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I am replacing the cable for the rear mechanical disk brake on my brothers MTB, because it is all chewed up. Now when loosening the cable on the rear brake (barrel adjuster on lever and brake all the way in), I noticed that there was a preload on the brake arm that pulls the pads together, meaning that the cable was clamped while the lever was already moved up a bit.

This was as it originally came from the factory. The brake is a Shimano (Alivio controls) and looks something like this with only 1 adjustable pad.

Rear Brake

Every tutorial I found for brake installation doesn't put a preload on the brake arm, even the official Shimano service document doesn't mention to move the lever up before tightening the pinch bolt.

On the other hand I can see why it came from the factory like this, because when clamped in the arms neutral position, even with both barrel adjusters turned out, the brake would only start to grip with the lever already fully pulled towards the handlebar.

So should I preload the brake a bit when installing the new cable or what am I missing?

  • Did you try replacing the pads? There is a lot of lever uptake/preload needed on worn pads. – Chris Watson Oct 31 '20 at 16:29
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Without having serviced that exact design, I'd expect that at the very least you'd need to take up the slack in the mechanism. Some slack is to be expected as in similar designs the pads sit back into the housing but pass in through the rotor slot. That means more travel is needed fitting new pads than in operation, easily dealt with by a little preload on the cable. It doesn't surprise me that it's not mentioned, though maybe it would be helpful. Setting the cable position in the pinch bolt with the barrel adjuster wound in is normal for many brake types.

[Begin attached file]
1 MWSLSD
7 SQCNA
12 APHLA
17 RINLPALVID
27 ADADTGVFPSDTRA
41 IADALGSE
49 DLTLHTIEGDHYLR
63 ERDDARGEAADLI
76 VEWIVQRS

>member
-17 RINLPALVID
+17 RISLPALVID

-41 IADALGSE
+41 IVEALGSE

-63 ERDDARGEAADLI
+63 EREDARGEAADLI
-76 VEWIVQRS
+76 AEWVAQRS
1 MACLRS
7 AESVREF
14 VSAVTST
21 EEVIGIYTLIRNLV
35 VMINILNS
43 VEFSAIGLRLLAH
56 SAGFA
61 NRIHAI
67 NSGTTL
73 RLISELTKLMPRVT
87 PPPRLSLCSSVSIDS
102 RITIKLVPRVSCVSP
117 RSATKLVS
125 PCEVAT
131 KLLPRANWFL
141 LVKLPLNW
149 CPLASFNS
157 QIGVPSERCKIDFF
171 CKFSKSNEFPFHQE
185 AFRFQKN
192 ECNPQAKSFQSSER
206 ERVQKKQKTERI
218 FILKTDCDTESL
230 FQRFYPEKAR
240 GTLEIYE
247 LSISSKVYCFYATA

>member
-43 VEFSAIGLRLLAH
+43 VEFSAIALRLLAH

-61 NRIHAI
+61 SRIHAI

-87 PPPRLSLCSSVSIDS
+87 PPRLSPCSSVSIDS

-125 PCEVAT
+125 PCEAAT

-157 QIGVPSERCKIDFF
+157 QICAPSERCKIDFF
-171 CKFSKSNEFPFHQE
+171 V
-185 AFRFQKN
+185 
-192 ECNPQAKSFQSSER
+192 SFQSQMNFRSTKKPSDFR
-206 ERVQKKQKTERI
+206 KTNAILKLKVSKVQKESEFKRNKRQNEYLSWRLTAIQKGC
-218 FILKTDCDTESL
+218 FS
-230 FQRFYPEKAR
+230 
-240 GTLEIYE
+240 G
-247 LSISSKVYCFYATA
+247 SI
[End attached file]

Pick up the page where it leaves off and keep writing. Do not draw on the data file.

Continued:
Preloading slightly against a spring also helps keep cable ends nicely seated.

  • There already was no slack in the system, I pulled the cable with pliers before tightening just to be sure. – Erik Aigner Oct 24 '20 at 13:51
  • I was thinking of slack in the brake mechanism itself, rather than the cable. Slack is perhaps not quite the right word, but the soft movement in the spring up to the point where the pads (are about to) bite – Chris H Oct 24 '20 at 15:47
  • @Chris H Probably free stroke you’re referring to. – MaplePanda Oct 24 '20 at 18:31
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    @MaplePanda I think so. If I'd been thinking about pistons I might have recalled the term but not with mechanical brakes. I'll stick with "slack" though, I think - I try to use layman's terms where possible, as I know some engineering terminology so can't get a feel for what's jargon and what's useful – Chris H Oct 24 '20 at 19:09
  • FYI I regularly watch Seths (Berm Peak) channel and I actually found a vid where he did preload it on a touring bike youtu.be/60sCS6eFRZo around 4:35. Mystery solved! – Erik Aigner Oct 25 '20 at 16:13

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